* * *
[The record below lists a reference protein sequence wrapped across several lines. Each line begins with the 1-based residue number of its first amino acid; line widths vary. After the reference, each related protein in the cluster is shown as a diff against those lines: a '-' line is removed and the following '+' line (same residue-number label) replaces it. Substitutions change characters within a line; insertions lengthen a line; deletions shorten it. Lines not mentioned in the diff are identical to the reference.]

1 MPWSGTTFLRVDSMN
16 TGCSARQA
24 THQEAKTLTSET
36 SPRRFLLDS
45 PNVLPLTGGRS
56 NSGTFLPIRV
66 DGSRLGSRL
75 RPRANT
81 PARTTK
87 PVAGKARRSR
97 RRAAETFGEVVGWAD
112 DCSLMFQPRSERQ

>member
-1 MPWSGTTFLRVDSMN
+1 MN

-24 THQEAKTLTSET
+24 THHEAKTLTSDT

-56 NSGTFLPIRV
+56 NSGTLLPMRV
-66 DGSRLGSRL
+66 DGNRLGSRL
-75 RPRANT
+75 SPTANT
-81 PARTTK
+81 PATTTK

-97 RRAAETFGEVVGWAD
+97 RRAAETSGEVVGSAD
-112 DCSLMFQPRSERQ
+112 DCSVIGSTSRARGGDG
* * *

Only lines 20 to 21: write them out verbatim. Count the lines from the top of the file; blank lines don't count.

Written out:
+56 NSGTLLPMRV
-66 DGSRLGSRL